Poles target foreign press in bid to polish image after far-right march
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Poles target foreign press in bid to polish image after far-right march

New initiative will allow volunteers to report cases of Poland being 'slandered' by media accounts of nationalist activities

Demonstrators burn flares and wave Polish flags during the annual march to commemorate Poland's National Independence Day in Warsaw on November 11, 2017. (AFP/Janke )
Demonstrators burn flares and wave Polish flags during the annual march to commemorate Poland's National Independence Day in Warsaw on November 11, 2017. (AFP/Janke )

WARSAW, Poland — A Polish non-governmental organization backed by the foreign ministry has launched a website that will enable people to report suspected slander against Poland in the foreign press.

“We should react to what is said and written about us. Especially if media outlets resort to information that is manipulated or inaccurate,” said Mira Wszelaka, president of the Polish League Against Defamation (RDI) that launched the Rycerz (Knight) initiative this week.

“The reports by Western media on the subject of the Independence Day march show that this kind of initiative is necessary,” she added on the RDI website.

Organized by far-right nationalists to mark Poland’s independence day on November 11, this year’s march featured people chanting xenophobic slogans but also Poles who simply wanted to mark the national holiday.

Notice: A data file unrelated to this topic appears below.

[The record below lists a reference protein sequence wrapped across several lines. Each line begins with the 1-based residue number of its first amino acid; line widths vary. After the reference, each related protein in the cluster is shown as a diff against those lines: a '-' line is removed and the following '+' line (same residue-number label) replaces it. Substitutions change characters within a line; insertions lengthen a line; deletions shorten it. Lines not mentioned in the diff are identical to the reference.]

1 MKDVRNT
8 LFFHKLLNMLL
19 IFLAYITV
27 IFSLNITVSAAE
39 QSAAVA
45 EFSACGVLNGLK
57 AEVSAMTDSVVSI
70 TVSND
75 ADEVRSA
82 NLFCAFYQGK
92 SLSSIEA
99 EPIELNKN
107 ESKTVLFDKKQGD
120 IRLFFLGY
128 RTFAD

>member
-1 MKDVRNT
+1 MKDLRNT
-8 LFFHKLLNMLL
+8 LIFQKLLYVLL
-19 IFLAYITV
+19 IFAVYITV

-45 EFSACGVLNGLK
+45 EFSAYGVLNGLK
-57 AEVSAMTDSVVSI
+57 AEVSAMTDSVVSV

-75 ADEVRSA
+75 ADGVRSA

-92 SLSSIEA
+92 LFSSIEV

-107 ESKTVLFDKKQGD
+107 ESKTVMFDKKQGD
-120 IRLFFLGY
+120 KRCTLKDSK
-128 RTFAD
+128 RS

The right-wing Law and Justice (PiS) government has since expressed anger over the portrayal of the nationalist march as “fascist” by certain media outlets abroad.

The initiative will have both permanent correspondents and volunteers, who will log on to the system and “report information about likely slander, give the country and language, record the incident and the type of slanderous media and add attachments confirming the slander,” Wszelaka said.

The media outlets or individuals behind the suspected slander will then be notified and asked to correct the information.

This July 29, 2016, file photo shows the main gate of the former German Nazi death camp of Auschwitz, Poland. (AP Photo/Czarek Sokolowski)
This July 29, 2016, file photo shows the main gate of the former German Nazi death camp of Auschwitz, Poland. (AP Photo/Czarek Sokolowski)

For many years now, Polish officials have routinely requested corrections when global media or politicians describe as “Polish” former death camps like Auschwitz set up by Nazi Germany in occupied Poland.

Even if used as a geographical indicator, Warsaw says the term can give the impression that Poland bore responsibility for the Holocaust, whereas it says it was one of the chief victims of the slaughter.

Poland was attacked and occupied by Nazi Germany in World War II, losing six million of its citizens, including three million Jews in the Holocaust.

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